From encouraging winning streaks to a scoring drought and a brutal losing skid, it has been a season of extremes for the Vancouver Canucks.
Would the real Vancouver Canucks please stand up?
Vancouver got off to an encouraging 4-0 start to 2016-17 with four one-goal wins, the first three of which went to overtime or shootout.
Then the wheels fell off and the club lost nine games in a row.
Over a five-game stretch during that losing streak, the Canucks scored just two goals. They were shut out four times in those five games. During the losing streak, Vancouver collected one out of a possible 18 points.
Even though it was early, the Canucks looked down and out. Any team that loses nine in a row is going to put a dent in their playoff hopes.
Fast forward to January and Vancouver is right back in the playoff picture. Friday night, the club earned its NHL-leading sixth-straight win to slide into the final wildcard spot in the Western Conference standings.
True to the peculiar trends of their season, the Canucks extended their streak with a 4-2 win over the Calgary Flames – while being outshot 46-13.
“We won’t make the playoffs playing like that,” said Vancouver head coach Willie Desjardins after the game, per Harrison Mooney of The Province. Yet, that very effort pushed them back into postseason position.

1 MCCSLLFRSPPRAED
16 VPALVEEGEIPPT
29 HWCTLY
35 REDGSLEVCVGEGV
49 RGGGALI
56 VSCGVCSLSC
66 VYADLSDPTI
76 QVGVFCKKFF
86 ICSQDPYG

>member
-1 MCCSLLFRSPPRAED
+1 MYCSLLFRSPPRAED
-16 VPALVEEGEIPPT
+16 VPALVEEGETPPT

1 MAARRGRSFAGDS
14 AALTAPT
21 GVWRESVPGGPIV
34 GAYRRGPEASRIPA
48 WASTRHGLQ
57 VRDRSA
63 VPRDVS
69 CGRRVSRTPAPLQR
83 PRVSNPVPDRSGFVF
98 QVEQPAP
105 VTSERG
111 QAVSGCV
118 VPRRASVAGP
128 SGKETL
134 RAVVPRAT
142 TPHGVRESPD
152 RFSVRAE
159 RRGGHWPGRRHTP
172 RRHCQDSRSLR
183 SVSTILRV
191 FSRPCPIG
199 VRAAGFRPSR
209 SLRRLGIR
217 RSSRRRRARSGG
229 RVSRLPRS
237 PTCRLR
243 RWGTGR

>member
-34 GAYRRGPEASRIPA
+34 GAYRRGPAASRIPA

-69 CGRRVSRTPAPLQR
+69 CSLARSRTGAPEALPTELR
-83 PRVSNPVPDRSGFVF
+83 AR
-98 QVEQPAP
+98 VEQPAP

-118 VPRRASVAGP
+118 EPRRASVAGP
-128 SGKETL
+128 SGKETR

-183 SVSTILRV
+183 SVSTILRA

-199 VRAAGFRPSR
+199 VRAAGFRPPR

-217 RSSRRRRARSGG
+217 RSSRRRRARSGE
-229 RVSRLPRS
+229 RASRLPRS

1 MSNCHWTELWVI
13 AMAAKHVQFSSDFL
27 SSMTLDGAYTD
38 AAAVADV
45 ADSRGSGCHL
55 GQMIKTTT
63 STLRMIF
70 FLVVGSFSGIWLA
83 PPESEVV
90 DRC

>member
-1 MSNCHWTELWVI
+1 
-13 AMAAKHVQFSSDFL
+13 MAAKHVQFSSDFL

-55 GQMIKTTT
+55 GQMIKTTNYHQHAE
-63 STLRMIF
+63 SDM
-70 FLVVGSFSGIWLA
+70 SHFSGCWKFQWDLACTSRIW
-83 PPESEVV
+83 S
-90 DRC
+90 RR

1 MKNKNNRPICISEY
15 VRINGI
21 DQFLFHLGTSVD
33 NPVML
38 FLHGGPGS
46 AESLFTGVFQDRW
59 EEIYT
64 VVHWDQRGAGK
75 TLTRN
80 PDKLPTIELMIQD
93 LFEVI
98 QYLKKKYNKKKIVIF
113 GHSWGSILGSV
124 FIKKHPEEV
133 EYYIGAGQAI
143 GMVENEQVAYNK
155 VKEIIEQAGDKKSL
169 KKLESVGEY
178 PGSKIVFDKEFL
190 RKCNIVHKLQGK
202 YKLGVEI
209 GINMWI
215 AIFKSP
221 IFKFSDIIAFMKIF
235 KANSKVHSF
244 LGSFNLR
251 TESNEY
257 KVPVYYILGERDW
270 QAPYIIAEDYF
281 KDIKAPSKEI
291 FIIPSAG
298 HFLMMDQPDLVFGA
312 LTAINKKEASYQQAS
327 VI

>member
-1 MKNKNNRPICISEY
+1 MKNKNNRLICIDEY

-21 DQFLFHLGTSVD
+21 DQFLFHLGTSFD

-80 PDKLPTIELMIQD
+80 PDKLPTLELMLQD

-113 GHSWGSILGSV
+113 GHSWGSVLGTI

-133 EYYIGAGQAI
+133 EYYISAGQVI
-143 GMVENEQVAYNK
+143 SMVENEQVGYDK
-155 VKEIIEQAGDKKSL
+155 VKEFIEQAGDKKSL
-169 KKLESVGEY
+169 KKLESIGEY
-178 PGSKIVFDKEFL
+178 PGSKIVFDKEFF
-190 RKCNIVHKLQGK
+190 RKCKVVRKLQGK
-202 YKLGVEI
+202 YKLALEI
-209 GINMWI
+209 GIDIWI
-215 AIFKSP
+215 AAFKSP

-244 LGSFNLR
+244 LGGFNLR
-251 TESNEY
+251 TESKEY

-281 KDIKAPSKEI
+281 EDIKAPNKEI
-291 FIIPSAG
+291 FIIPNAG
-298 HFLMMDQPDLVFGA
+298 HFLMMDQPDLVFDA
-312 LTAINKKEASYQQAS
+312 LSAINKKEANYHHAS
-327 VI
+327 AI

“We’ll take it,” defenseman Luca Sbisa told The Province. “But it wasn’t pretty.”
Not only was it not pretty, it marked the worst shot differential for a win in team history.
— Canucks PR (@CanucksPR) January 7, 2017
— NHL Public Relations (@PR_NHL) January 7, 2017
With the Canucks now at their official mid-way mark of the season, they’ve virtually erased the deflating effect their nine-game losing streak should’ve had on their playoff hopes.
However, their underlying stats suggest the club may not be able to sustain a playoff spot. Vancouver ranks 22nd in goals-for per game (2.44), 21st in goals-against per game (2.85), dead-last in shots-for per game (27.4), 21st in shots-against per game (30.8), 27th on the power play (14.4 percent) and 21st on the penalty kill (80.2 percent).
One bonus to the Canucks’ point total has been their 4-1 record in the shootout. Their four shootout wins are tied for second-best in the NHL.
While the numbers suggest the Canucks shouldn’t be in a playoff spot, they’ve found a way. Whether they keep it is anyone’s guess. In a season of extremes, if the first half has taught us anything, it’s that the Canucks are unpredictable.